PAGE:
3. Wyoming can’t complain that the Feds are broke, burdening future generations, and in no shape to dish out subsidies for medical care while they (Wyoming) are always asking for more money from the Feds for everything from sewer lines, bike trails, and medical facilities. Just silly.

    Here in Wyoming, EVERYONE is on the dole thanks to the extractive industry & the Feds. We bank billions of dollars. Instead of spending our own money, we ask the Feds to drop us a million. That’s welfare for the one of the richest states in the Union and I rarely hear conservatives or liberals complaining about it. Our nation’s veterans can’t stop asking for more handouts. Our nation’s farmers can’t stop asking for more handouts. The list is endless. Everyone loves a handout. It does need to stop. The question with healthcare is what is the return on the investment. Is a healthier workforce good for the economy? Are there returns that don’t show up on the healthcare balance sheet? Quite possibly.

    The Mead family has been the beneficiary of farm subsidies and all sorts of special interest tax breaks. Do they really care enough about the fiscal health of our federal government to stop the handouts? How about our Vets? Doubt it. I bet they Meads support the current farm bill. I bet our nations vets support the new 6 billion benefits package. Mead’s education was subsidized by others. Unfortunately he doesn’t seem capable of using it to come up with a viable alternative to all the handouts he receives. Like Obamacare insuring the health of poor Americans, the current farm bill insures the profits of wealthy farmers at a great expense to Americans. Mead isn’t complaining.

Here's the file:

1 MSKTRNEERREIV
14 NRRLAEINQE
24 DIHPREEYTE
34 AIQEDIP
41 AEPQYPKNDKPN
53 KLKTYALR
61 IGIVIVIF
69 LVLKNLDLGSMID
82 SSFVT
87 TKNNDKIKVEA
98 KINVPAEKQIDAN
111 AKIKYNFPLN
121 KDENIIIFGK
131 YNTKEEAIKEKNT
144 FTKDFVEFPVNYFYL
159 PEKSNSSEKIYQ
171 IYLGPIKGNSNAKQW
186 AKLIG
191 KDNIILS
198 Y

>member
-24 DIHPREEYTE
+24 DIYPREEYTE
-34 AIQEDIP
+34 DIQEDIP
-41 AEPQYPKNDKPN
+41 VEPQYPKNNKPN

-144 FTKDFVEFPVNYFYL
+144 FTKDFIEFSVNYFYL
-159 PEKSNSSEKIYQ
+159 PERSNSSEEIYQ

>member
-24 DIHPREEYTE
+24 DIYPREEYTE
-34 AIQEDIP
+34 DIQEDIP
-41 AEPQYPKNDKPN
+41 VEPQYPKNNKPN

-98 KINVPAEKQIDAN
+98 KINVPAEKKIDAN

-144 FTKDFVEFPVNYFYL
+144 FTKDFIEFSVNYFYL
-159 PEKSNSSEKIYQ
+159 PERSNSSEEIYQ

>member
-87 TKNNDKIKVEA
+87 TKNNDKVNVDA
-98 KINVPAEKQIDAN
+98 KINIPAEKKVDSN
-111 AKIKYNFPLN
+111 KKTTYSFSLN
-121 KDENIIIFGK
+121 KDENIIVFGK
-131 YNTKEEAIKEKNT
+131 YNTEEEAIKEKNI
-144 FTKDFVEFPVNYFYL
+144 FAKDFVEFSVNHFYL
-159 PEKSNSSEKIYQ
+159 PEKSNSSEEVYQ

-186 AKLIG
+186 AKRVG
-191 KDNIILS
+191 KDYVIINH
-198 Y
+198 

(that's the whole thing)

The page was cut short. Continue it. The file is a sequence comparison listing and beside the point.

Obamacare is a fine idea (insurance for the uninsured – or affordable insurance for those with preexisting conditions) but it has been poorly executed and its faults have been discussed extensively so there’s no reason to reexamine them here. It’s true that the Feds were already dishing out money for the uninsured who received care at Wyoming’s hospitals so it’s not like Obamacare would be spending an exceptional amount over what we would have dished out to address the needs of the poor.

    Decent health insurance has always been unaffordable for low income workers – even healthy ones – who have to buy individual policies on the open market. Many uninsured people could work another job to pay for insurance but it’s unlikely that they could buy insurance at discounted group rates. The poorest of the poor have to pay premium rates for substandard coverage. That’s just wrong. Of course, many workers, or uninsured individuals, can’t take on extra work, or any work, if it isn’t available. In some cases, individuals are caring for family members, or they are disabled, etc, and simply don’t have the ability to take on more working hours.